Commentary: China-U.S. trade talks take two to tango

Source: Xinhua| 2018-08-23 12:58:58|Editor: Lu Hui
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WASHINGTON, Aug. 22 (Xinhua) -- China has extended good faith in settling its trade dispute with the United States. As Vice Minister of Commerce and Deputy China International Trade Representative Wang Shouwen accepted the U.S. invitation and led a delegation here for resumed talks, the ball is in Washington's court to make this dialogue not another exercise in futility.

The two-day conversation merits applause and aspiration as the world's two largest economies came back to the table after over two months' escalation of confrontation. Its implication of a mutual desire to manage the current divergences and curb further spillovers into the global growth and financial stability is a matter of course.

Yet it always takes two to tango. Any fruit that might come from this round of exchange requires bonafide interactions and stand-in-your-shoes thinking on both sides. This is by no means a one-way street for China.

Although the U.S. delivery of invitation to China has shown its readiness for negotiating deals, the soul of "the art of the deal" lies more on ungrudging concession than on forced bargain. The maximum pressure approach featuring my-way-or-no-way logic and zero-sum mentality has proved infructuous to China, and risks a renewed no-win prospect.

Previous trade talks between the two countries have offered abundant lessons for both to circumvent misunderstanding and misjudgment while engaging in this hard-won opportunity for negotiations.

Among them is the requisite of a more sensible approach on the U.S. side that highlights mutual understanding rather than one-sided pressuring. Any mutually acceptable results of this round of talks must depend on two-way efforts, with two parties meeting each other halfway.

Also, as the saying goes, Rome was not built overnight. The different phases of development in China and the United States make the settlement of issues such as market access unattainable at one stroke; yet with vast areas of overlapping interests, the two sides should be more patient and seek common ground while putting aside differences.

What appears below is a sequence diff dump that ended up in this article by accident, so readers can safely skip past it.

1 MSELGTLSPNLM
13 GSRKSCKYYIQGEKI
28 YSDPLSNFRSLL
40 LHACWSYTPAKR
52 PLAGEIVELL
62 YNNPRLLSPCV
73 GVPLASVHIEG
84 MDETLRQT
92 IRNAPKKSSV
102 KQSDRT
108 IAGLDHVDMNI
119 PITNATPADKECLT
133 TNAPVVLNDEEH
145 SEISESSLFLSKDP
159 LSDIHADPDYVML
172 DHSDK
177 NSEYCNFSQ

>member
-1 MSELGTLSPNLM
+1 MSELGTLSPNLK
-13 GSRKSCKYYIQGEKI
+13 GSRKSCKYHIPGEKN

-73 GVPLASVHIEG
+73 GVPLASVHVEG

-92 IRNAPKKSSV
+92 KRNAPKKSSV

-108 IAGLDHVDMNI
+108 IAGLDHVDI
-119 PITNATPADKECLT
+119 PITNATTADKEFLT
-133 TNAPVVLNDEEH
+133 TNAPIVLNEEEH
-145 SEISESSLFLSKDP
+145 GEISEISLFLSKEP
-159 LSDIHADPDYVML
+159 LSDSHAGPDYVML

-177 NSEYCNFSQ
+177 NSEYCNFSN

The success of the discussions also requires a mutually recognized priority list of problems. However, Washington remains nubilous in this regard, given that the U.S. authorities such as the White House, the Treasury Department and the Office of the United States Trade Representative have been at cross purposes regarding their priorities with China.

As U.S. President Donald Trump said in his book on making deals, "the point is that you can't be too greedy." The two sides would hence be advisable to define their top concerns in this round of talks and outline a roadmap, in a bid to find a way out of the current impasse and towards the final settlement of the issues.

Moreover, since the significance of trustworthiness is second to none in negotiations, the U.S. side should be ready to re-engage in its commitments than renege on them, if it really means it. Any fruits of the bilateral dialogue will once against come to naught if Washington goes back on its word as it did before. Credibility for a state plays the role of character for a human being, and it's in a country's interests to keep faith with others.

While mulling its trade strategy on China, Washington cannot overlook the cries of U.S. industries affected or to be affected by its current confrontation with China. Warns of U.S. tactics' backfire effects, such as the disruption of global supply chain, the disability of U.S. private sector, job losses, and damage to the interests of consumers, have dominated the ongoing six-day public hearings process, which solicits business and industrial comments on the proposed tariffs on Chinese imports worth 200 billion U.S. dollars.

In fact, unilateral tariff tactic has never made its way in the U.S. history. Spillovers of a trade faceoff with the world's second largest economy will from each and every aspect be more biting than Washington could ever imagine.

Washington's huff-and-puff bluster and now-or-never ultimatum will only cut short the odd of a productive dialogue. The United States should rationally review the China-U.S. trade relations, look for a win-win solution to the dispute through equal negotiation with China, and jointly safeguard the open and rules-based multilateral trade system.

KEY WORDS: trade